15 September through 17 December 2006
Place of exhibition: Generali Foundation, Wiedner Hauptstraße, 1040 Vienna
With ...CONCEPT HAS NEVER MEANT HORSE, opening on September 14, 2006, the Generali Foundation is showing the third in a series of exhibitions on themes of the Generali Foundation Collection
After two exhibitions displaying specific aspects of the Collection—COLLECTED VIEWS FROM EAST OR WEST, in 2004, and HOW SOCIETY AND POLITICS GET IN THE PICTURE, in 2005—the present exhibitions addresses questions concerning Conceptual art. Its title is taken from "Achtung!", a text by French Conceptual art pioneer Daniel Buren, and is a reference to the contradictions that have characterized the discussions over Conceptual art since the 1960s.
"Conceptual art" developed translocally in connection with the social and political changes of the 1960s. While its Anglo-American linguistic variant is most well known, it moreover represents a critical meditation on the medial, institutional, and social conditions of art. Serial structures, schematic procedures, diagrams, text, and theoretical reflections as well as new forms of the dissemination of information expand the artistic range of action.
In a reading area inside the exhibition, historical magazines and publications offer an in-depth view of the variegated and novel forms of artistic production. In the meantime—and in the context of the development of our present communication- and knowledge-based society—these “innovative” strategies have come to be perceived as deeply ambivalent. Setting out from the Generali Foundation’s focus on socio-political and institution-critical approaches in the art of the 1960s and 1970s, the exhibition also shows their reception in the works of a younger, post-Conceptual generation.
The practices of Conceptual art represent an emancipatory movement: artists refused to accept the traditional assignments and definitions of roles as well as the value-system of modernist art criticism and theory. The factors that constitute the system of meaning of art, and its institutions, were rendered problematic. Craftsmanship and subjective expression were renounced in favor of a new positive emphasis on the process of planning and conception. Philosophical and critical considerations upon the production and function of art took center stage. This led to a new perspective on the economic interrelations of art.
Central examples are the works of feminist artists such as Martha Rosler, Mary Kelly, and Mierle Laderman Ukeles. By bringing low-valued occupations such as maintenance and service labor, which are in most cases socially invisible and carry gendered connotations, to the center of their artistic work and hence into the context of art, they destabilized the predominant value-system. A work such as "Keeping of the Keys: Maintenance as Security, July 20" (1973), for which Mierle Laderman Ukeles took on the unlocking and locking of public and administrative museum spaces as part of her “maintenance” work, is seminal for what is called "institutional critique", as is Robert Barry’s "Closed Gallery Piece" (1969) or Gottfried Bechtold’s "Metamorphosis of a Gallery" (1974).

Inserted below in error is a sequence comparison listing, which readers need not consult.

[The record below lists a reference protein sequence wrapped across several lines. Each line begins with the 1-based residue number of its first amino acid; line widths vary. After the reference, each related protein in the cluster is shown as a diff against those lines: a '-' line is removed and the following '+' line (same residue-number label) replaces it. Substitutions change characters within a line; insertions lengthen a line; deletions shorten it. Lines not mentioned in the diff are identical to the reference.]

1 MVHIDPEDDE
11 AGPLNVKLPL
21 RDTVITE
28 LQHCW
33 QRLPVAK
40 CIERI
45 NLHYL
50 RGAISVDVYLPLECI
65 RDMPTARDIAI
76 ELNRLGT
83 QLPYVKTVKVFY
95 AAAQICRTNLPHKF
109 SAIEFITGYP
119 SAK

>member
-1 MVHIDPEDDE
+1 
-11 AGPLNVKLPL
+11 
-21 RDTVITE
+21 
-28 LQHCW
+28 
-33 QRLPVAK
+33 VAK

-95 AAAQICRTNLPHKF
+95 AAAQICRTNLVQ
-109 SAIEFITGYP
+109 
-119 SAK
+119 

In view of the linguistic variant of Conceptual art, the myth emerged of a dematerialized and market-critical art. From a more recent perspective, it has become apparent that even the “invisible” works of Conceptual art remain sensualist, and that the communication-based Conceptual strategies can be regarded as belonging in the context of advanced marketing strategies. Artists such as Andrea Fraser, John Knight, Küng/Margreiter/Pumhösl/Poledna, or Henrik Olesen have again and again exposed as fictional the critically reserved position that has manifestly defined the Conceptual approach. By addressing their own involvement or thwarting Conceptual procedures, they broach the contradiction that they are themselves part of the system they analyze.
In conjunction with its collection of art, the Generali Foundation has in recent years been acquiring historical art magazines, artists’ books, and other rare ephemera. Materials from this collection, otherwise accessible in the study room and only by appointment, will be made available to a wider audience in the reading zone, as will be the "Lesezimmer II" (Reading Room II) of the Künstlerhaus Stuttgart. The displays in the reading zone were designed by Heimo Zobernig.
Works by Fareed Armaly, Robert Barry, Pauline Boudry/Brigitta Kuster/Renate Lorenz, Gottfried Bechtold, Kaucyila Brooke, Alice Creischer/Andreas Siekmann, Maria Eichhorn, Andrea Fraser, Dan Graham, Hans Haacke, Mary Kelly, John Knight, Julius Koller, Jarosław Kozłowski, Richard Kriesche, Hans Küng/Dorit Margreiter/Florian Pumhösl/Mathias Poledna, David Lamelas, Dorit Margreiter, Sergey Maslov&Elena Vorobyeva/Viktor Vorobyev, Henrik Olesen, Adrian Piper, Martha Rosler, Allan Sekula, Goran Trbuljak, Tucumán Arde (Archiv Graciela Carnevale), Mierle Laderman Ukeles and Heimo Zobernig
Artistic and Managing Director: Sabine Breitwieser
Curators: Sabine Breitwieser, Cosima Rainer